Who We Are
In 2016, nine labor and human rights organizations formed a coalition to advocate for transparency in apparel supply chains.
Coalition members are:
- IndustriALL Global Union
- International Trade Union Confederation
- UNI Global Union
- Human Rights Watch
- Clean Clothes Campaign
- Maquila Solidarity Network
- Worker Rights Consortium
- International Corporate Accountability Roundtable
- International Labor Rights Forum.
The coalition endorsed the Transparency Pledge as a minimum standard for supply chain disclosure. The Pledge is based on existing, positive industry practices.
The objective of the Transparency Pledge is to help the garment industry reach a common minimum standard for supply chain disclosures by getting companies to publish standardized, meaningful information on all factories in the manufacturing phase of their supply chains.
The Pledge aims for consistency in disclosures, which is sorely needed, as shown by an analysis carried out by coalition members of supply chain information published by September 2016 by 23 global apparel companies. In the absence of standards, companies adopt different approaches to transparency, sometimes excluding important information that makes it effective.
What We Want To Achieve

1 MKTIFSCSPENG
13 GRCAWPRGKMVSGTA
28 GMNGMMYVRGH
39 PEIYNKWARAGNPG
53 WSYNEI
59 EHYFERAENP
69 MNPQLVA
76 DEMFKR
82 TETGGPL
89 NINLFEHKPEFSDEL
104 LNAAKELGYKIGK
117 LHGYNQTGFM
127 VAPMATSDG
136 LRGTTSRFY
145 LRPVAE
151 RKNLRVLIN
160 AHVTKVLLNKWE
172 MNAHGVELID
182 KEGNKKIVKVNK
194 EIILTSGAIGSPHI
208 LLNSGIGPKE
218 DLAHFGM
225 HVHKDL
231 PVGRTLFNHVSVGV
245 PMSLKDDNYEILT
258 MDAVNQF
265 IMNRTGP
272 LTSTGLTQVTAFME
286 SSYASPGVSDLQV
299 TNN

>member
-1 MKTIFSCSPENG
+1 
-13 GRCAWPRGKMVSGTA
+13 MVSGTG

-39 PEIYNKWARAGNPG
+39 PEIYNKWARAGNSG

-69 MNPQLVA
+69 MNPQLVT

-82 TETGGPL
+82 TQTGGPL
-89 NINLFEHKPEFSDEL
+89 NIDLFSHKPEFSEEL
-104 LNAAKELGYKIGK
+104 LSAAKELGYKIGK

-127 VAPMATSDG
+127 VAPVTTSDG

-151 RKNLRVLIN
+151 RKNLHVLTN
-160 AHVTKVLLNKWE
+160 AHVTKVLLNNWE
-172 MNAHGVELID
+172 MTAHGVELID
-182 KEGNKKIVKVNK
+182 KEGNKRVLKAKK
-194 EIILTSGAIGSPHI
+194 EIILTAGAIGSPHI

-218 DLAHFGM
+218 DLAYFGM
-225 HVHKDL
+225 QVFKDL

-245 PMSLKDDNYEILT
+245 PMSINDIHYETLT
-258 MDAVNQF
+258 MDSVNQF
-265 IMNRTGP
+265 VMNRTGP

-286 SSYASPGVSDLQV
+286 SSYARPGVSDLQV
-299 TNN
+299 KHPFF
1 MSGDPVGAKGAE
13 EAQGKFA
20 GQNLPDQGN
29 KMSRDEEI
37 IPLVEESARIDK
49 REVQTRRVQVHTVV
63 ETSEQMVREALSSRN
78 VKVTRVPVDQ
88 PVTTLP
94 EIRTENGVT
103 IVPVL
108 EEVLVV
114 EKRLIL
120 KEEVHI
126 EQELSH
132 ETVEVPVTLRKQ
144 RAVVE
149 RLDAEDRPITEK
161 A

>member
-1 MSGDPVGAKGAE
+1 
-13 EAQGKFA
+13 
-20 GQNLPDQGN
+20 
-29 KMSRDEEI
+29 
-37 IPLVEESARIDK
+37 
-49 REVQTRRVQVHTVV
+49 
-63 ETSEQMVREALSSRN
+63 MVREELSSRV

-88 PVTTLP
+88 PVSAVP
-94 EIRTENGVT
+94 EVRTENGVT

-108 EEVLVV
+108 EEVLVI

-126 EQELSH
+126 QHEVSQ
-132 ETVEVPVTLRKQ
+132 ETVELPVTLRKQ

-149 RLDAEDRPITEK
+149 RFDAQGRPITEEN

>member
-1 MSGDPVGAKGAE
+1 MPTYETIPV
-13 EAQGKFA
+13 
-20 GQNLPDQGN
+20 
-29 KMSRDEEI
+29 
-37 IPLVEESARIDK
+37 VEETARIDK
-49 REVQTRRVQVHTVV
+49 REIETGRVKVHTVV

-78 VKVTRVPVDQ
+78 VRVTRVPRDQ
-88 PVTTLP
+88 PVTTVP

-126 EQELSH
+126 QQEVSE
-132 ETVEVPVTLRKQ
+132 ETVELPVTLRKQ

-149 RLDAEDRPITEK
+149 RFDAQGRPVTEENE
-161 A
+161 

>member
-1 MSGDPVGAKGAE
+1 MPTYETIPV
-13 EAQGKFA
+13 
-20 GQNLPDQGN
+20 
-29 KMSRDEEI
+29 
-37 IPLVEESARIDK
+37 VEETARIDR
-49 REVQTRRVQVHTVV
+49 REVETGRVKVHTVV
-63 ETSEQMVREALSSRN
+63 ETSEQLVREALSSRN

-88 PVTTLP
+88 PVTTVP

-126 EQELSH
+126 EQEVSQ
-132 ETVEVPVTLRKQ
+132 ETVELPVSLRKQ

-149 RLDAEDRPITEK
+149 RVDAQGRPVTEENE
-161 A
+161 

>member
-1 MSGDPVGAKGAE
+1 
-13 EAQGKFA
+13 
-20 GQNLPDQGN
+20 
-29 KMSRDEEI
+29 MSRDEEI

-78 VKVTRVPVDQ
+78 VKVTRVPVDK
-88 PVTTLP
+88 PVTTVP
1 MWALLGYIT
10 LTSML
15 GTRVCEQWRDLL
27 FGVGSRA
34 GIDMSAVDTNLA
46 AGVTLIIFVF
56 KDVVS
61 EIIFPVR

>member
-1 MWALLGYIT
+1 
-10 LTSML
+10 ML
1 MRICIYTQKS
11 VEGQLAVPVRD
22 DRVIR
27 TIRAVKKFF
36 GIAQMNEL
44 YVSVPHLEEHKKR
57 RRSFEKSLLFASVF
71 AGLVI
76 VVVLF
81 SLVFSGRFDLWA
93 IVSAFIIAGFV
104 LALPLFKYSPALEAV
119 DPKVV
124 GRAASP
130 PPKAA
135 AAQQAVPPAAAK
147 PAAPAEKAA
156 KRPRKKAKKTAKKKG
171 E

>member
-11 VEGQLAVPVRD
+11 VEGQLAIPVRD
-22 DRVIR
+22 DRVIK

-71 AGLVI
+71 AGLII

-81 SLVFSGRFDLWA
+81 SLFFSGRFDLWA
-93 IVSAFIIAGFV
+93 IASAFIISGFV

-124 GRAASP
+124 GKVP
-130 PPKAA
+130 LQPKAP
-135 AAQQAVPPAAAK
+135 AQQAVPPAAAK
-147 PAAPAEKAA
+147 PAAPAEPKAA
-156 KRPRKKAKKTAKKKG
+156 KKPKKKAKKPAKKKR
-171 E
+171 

The Transparency Pledge is an important first step, but is not the end of the story. Far more can and should be done to promote deeper and wider transparency and human rights in garment industry supply chains.
While supply chain transparency is widely recognized as an important pillar on which corporate accountability is built, transparency alone does not result in improved working conditions or accountability. Brands should adopt transparent practices and complement them with other steps to strengthen human rights due diligence in their supply chains.
Countries where global apparel companies do business should pass legislation that promotes mandatory human rights due diligence in the global supply chains of companies, including mandatory publication of supplier information. These should build on the California Transparency in Supply Chains Act, “sweat-free” procurement laws adopted by dozens of local governments in the US, the UK Modern Slavery Act and the 2017 French law on corporate duty of vigilance. Such legislation will go a long way in creating a level playing field in the garment industry.